Social Accountability Approaches: Supporting CSOs to realise better UHC health outcomes
Societal consensus on the goals of Universal Health Coverage (UHC)
provides communities ‘left behind’ with a potential space to have representation at all levels, and advocate for better health and well-being. Conceptually, this advocacy is not restricted to a single program or dimension of health. Current Global Health Initiatives (GHIs), however, are often program or disease specific, and correspondingly promote Civil Society Organizations (CSOs)’s work in these areas, to the detriment of issues that cut across the health system.
Program and disease focus is totally rational and understandable from the perspective of development assistance for health aiming to maximize measureable results. Further down the health systems pyramid, challenges, demands and resources become unavoidably more integrated. Frontline health workers tackle a vast demand and negotiate the resources of multiple fragmented programs. Overworked and overwhelmed CHWs already deal with more than they can manage in a timely fashion. Finally, communities and households rarely have a say in which health threat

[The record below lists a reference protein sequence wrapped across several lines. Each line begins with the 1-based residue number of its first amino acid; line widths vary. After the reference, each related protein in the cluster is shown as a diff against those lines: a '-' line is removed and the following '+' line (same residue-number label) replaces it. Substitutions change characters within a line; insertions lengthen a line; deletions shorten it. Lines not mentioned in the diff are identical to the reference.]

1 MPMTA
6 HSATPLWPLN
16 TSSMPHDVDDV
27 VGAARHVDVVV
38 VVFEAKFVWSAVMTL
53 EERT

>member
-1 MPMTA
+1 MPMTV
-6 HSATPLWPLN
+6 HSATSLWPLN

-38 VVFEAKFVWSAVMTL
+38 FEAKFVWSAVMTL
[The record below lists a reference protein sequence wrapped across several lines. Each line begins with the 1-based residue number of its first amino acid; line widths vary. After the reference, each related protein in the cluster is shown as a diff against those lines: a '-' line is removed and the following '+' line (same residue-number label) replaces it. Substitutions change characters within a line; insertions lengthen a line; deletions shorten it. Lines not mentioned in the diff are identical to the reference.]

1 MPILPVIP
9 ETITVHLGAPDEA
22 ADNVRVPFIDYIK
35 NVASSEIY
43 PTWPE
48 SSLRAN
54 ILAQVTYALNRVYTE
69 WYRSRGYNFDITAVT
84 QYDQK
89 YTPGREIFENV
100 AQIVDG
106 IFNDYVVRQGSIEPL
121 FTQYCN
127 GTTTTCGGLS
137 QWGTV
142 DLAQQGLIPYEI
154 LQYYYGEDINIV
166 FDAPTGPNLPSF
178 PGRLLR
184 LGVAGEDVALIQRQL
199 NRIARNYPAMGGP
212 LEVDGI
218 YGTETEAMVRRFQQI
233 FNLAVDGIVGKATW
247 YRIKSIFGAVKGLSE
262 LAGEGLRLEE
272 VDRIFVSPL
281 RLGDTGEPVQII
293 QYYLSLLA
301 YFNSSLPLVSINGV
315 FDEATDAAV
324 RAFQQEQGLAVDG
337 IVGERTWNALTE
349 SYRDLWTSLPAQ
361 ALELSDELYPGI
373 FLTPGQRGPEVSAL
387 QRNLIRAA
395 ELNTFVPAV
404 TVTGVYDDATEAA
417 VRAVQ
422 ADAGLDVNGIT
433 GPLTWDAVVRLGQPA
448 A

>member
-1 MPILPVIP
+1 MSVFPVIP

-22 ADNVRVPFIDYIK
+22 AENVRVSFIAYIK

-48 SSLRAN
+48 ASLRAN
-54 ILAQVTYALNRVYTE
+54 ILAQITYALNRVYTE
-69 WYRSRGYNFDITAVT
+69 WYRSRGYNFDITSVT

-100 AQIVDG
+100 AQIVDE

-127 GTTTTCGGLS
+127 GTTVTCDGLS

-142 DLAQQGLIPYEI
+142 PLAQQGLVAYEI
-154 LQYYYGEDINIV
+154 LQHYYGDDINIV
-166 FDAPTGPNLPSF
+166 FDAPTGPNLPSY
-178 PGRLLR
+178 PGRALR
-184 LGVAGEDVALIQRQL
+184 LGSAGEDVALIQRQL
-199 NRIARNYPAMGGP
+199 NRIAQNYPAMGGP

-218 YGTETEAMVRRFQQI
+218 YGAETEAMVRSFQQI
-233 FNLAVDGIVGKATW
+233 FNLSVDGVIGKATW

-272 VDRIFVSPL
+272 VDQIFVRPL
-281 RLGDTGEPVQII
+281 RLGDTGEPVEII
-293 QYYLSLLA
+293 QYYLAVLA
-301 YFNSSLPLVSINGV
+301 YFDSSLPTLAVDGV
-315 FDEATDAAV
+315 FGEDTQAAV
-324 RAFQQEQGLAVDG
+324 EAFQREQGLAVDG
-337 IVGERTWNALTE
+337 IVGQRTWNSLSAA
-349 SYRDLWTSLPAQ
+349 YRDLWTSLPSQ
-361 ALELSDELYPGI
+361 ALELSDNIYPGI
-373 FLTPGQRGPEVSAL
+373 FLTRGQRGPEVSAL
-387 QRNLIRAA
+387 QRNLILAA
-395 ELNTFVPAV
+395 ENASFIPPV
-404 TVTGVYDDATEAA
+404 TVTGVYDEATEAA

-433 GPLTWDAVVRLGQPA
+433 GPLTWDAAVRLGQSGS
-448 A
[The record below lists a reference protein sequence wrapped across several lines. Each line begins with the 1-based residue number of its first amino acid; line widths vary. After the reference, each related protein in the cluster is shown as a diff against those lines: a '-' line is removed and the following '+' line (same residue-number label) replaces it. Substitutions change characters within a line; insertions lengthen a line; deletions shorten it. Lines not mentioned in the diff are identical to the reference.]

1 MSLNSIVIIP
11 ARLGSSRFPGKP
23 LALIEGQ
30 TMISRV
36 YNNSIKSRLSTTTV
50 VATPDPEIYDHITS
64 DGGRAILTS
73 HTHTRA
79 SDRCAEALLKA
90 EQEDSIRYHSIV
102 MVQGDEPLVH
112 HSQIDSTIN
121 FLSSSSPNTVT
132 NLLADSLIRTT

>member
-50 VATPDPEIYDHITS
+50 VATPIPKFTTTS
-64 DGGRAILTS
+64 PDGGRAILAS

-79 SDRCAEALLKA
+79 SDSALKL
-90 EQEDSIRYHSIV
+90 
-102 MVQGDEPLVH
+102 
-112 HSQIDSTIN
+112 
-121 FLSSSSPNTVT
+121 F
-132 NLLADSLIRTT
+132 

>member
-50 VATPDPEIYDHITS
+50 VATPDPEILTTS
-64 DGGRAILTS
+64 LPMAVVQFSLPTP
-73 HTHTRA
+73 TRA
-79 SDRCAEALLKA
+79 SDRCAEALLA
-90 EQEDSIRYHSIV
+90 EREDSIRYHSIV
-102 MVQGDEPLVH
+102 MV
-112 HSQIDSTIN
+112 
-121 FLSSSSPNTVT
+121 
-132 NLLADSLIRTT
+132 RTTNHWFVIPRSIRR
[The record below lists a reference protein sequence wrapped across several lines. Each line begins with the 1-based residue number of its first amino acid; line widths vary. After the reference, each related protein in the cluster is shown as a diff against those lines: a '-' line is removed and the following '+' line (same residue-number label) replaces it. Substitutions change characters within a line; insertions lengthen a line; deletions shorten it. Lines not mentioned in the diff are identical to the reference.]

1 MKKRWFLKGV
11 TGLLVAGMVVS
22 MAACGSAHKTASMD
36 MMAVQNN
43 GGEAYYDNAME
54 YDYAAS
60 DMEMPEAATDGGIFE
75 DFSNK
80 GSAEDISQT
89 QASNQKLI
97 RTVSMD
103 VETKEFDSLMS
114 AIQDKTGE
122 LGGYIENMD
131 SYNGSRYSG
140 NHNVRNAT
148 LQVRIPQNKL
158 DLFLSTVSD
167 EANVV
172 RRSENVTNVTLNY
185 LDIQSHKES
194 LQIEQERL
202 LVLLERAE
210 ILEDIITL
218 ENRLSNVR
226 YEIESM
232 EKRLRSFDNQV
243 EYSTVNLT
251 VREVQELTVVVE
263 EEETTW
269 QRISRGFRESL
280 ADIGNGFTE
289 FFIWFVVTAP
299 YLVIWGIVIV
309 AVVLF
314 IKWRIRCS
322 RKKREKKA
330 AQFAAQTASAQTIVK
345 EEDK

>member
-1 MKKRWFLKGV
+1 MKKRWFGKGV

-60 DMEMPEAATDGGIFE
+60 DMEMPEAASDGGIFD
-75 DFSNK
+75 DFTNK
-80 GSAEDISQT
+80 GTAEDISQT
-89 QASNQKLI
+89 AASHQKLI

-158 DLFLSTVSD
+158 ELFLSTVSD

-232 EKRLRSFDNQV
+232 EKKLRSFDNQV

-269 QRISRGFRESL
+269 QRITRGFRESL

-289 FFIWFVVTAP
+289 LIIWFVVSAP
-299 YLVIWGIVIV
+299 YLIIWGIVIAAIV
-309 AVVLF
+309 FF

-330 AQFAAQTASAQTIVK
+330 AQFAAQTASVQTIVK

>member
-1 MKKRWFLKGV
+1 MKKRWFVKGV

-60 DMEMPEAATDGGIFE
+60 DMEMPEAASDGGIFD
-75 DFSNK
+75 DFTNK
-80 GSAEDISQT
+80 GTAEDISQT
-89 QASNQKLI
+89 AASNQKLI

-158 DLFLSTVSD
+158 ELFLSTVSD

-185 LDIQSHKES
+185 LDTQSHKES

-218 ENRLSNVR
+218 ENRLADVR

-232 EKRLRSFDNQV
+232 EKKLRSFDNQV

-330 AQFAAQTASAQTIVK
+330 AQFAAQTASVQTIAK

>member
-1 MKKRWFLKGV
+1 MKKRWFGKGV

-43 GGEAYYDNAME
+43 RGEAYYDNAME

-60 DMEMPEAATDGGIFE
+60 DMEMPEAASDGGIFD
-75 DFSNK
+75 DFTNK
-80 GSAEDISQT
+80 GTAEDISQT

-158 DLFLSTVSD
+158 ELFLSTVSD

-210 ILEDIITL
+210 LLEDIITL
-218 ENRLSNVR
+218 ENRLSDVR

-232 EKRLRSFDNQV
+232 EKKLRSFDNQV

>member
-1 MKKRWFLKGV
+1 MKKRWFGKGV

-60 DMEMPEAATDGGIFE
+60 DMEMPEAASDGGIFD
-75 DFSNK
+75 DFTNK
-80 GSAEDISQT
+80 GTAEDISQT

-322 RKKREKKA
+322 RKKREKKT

needs to be addressed and where resources best serve them.
Ensuring platforms for the voice and collective action of service users is central to improving the performance of frontline service provision. It helps to redress power asymmetries and has positive system strengthening effects. It provides critical intelligence to guide investments that equitably strengthen systems. There is growing consensus that social accountability can provide these platforms for global health’s ultimate customer (communities left behind living in fragile, rural remote or urban poor
contexts or affected by stigma and discrimination that are at the heart of the UHC).
On behalf of Gavi, GFATM, GFF, UHC2030 and SUN CSO constituencies, we are asking GHI donors to consider country based social accountability approaches as a transformative mechanism to strengthening community engagement, empowerment and service delivery outcomes during replenishment and funding commitments. With quality design and implementation, this can offer redress to policy blind spots, improve service and even potentially provide actionable signals to build PHC systems more holistically, beyond individual GHI program needs.